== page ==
Social sustainability has never been easier to practice, writes Rice. There is no lack of information, and no shortage of partners who can help you develop, implement and audit a business model that gets it right, says Rice. Organizations like the Fair Labor Association (FLA) conduct studies and investigations to identify areas for improvement and implement plans for change. Thanks to FLA, big-name companies like Apple have reduced working hours, protected pay, and improved working conditions for factory workers across the world. 

Another example: the Equitable Food Initiative, the brainchild of United Farm Workers, Oxfam America, Costco, and others. One of the Initiative’s first projects helped California strawberry growers commit to training their workers and paying them higher wages as an incentive to practice a higher standard of food safety.

The U.N. defines the first step toward corporate social responsibility as respecting rights, but offers additional steps businesses can take beyond that: 

  • Contribute in other ways to improve the lives of the people they affect, such as by creating decent jobs, goods and services that help meet basic needs, and more inclusive value chains.
  • Make strategic social investments and promote public policies that support social sustainability.
  • Partner with other businesses, pooling strengths to make a greater positive impact.

The quality of a company’s relationships and engagement with its stakeholders is critical. Companies affect what happens to employees, workers in the value chain, customers and local communities, and it is important to manage impacts proactively.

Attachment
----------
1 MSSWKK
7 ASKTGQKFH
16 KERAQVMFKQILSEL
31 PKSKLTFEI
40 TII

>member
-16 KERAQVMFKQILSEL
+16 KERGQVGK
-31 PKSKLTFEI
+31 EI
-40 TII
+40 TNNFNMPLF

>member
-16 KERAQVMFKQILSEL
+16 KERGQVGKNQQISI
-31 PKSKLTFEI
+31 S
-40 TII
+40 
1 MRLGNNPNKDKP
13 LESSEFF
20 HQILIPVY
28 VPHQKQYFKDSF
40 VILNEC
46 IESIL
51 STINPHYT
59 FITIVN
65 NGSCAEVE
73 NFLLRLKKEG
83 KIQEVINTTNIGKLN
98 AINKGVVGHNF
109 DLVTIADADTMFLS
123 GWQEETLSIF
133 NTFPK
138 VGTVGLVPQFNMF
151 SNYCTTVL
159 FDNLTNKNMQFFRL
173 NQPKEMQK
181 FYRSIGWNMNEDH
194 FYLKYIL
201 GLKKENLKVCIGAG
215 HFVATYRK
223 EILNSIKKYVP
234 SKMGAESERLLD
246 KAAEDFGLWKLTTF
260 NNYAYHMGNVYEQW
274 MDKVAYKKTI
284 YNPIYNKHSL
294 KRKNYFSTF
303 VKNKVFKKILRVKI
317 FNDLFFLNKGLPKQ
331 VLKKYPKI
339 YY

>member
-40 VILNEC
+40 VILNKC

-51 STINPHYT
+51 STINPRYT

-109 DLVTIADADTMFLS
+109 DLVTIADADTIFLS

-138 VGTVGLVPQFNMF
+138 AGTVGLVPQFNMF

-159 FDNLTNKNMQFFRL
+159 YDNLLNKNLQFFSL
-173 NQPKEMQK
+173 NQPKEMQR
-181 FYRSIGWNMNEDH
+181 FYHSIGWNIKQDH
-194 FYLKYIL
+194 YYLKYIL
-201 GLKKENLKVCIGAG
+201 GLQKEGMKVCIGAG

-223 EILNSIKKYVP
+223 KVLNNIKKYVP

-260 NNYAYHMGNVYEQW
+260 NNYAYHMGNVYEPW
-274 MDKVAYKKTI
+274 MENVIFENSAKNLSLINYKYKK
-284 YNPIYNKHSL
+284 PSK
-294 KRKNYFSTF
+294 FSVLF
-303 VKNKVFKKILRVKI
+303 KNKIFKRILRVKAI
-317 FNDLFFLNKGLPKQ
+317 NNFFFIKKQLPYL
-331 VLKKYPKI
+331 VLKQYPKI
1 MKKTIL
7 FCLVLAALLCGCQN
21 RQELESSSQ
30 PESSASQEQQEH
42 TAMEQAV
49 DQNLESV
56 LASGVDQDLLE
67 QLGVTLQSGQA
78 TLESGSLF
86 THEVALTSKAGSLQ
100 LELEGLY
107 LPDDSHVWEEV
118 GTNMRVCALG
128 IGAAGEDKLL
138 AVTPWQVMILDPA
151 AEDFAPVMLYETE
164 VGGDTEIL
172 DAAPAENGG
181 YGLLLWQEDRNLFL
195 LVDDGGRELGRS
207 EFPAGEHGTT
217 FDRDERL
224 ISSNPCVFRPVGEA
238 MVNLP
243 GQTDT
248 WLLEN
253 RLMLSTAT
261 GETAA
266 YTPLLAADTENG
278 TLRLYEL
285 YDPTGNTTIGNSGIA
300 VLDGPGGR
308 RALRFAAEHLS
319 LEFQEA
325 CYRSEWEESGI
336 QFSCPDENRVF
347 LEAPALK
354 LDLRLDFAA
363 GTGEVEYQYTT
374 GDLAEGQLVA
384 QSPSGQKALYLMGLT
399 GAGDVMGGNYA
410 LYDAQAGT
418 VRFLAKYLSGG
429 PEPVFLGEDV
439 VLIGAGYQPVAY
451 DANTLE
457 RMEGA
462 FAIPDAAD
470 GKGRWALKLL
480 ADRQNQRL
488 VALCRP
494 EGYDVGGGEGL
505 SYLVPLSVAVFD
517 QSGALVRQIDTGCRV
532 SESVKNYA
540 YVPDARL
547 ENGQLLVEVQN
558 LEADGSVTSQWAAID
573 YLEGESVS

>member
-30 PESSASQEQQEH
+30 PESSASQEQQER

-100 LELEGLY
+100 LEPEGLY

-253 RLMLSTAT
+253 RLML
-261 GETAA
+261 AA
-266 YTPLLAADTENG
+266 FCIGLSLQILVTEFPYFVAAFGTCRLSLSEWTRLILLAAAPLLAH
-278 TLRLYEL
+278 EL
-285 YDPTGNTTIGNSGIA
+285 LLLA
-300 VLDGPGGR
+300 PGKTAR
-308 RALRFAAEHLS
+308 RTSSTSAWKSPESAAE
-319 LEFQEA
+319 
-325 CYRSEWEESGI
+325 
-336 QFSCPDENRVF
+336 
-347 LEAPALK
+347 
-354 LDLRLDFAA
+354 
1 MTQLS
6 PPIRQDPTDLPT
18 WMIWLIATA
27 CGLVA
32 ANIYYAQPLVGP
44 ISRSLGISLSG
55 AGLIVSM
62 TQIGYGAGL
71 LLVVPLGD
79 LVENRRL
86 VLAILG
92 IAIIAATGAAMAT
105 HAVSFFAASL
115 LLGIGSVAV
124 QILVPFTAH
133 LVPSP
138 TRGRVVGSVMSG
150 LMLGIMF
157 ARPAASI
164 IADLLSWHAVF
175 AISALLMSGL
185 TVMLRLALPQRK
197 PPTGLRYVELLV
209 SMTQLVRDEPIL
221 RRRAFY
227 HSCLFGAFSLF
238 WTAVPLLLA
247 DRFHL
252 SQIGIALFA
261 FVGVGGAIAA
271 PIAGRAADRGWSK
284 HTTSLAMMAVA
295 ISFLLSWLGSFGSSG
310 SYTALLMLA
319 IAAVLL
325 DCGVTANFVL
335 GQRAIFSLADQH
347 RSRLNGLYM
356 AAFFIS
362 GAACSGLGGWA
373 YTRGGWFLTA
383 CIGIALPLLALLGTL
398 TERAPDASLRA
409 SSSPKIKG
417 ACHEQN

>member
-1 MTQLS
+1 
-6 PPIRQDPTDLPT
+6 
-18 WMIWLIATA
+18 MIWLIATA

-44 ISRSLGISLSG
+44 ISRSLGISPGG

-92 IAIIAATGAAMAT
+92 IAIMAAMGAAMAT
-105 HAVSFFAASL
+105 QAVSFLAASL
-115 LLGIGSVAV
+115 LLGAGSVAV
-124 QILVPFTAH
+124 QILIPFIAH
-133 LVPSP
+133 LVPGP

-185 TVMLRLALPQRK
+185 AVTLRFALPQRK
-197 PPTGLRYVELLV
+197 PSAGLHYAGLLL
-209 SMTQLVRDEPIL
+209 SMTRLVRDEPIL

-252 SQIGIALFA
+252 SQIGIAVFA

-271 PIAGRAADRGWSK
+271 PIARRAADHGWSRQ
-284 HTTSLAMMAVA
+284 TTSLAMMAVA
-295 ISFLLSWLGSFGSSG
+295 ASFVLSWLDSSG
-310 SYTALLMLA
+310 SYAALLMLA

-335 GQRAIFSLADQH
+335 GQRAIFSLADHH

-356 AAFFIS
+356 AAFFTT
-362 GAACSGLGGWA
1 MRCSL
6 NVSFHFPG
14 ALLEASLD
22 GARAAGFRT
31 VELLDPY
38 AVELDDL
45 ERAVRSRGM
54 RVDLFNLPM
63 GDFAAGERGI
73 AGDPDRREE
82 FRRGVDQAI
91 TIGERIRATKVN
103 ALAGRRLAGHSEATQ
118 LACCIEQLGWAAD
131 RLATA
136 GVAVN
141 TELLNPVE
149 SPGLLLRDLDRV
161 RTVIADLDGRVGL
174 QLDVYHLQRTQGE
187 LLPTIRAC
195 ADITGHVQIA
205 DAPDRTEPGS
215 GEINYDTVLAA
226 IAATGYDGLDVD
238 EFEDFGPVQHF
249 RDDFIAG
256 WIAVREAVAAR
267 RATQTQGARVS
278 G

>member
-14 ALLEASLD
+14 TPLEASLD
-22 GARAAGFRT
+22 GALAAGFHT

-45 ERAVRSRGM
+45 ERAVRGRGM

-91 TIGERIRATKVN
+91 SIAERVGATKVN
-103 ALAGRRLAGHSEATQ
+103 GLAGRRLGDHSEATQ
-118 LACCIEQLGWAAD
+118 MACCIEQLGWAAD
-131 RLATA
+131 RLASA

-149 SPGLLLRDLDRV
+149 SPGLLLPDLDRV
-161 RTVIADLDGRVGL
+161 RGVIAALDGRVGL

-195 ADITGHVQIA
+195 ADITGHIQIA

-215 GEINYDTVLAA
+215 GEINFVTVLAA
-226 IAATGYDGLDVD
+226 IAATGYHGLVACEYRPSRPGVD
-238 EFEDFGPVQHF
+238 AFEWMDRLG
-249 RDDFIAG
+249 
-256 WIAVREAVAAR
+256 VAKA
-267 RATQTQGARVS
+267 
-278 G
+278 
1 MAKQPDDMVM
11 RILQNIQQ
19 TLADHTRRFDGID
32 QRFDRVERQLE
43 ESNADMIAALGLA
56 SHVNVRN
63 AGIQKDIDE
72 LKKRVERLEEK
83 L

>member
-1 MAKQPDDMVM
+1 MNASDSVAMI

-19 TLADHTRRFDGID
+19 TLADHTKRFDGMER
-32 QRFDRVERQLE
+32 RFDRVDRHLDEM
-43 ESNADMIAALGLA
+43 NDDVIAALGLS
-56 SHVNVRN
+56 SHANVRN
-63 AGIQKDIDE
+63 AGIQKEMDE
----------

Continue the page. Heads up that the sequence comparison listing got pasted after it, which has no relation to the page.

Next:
This may sound like a lot of thought, effort, and change, but the payoff for a socially sustainable business is excellent. Actions to achieve social sustainability can help unlock new markets, retain and attract business partners, or be the source for innovation for new product or service lines. Other perks include rising internal morale and employee engagement as well as improvements to productivity, risk management and company-community conflict. Socially sustainable businesses tend to see better employee retention by about 20%, and these employees are about 47% more likely to be more engaged promoters of the companies they work for. Simply put, ignoring social sustainability is a liability–to both your brand and product quality–that businesses can no longer afford.

Think of social sustainability as a risk-mitigation tactic: When you provide safer working conditions, living wages, and job security, you create a more secure supply chain. Investing in social sustainability can transform a liability into an asset. 

Another benefit so social sustainability? The market loves it. Conscious consumers–people who are informed and engaged, and who care about the environmental and social impact of the products they buy- are on the rise. Conscious consumers are willing to spend a little bit more to know that the items they purchase are sweatshop-free, help the lives of the workers who made them, and build stronger communities.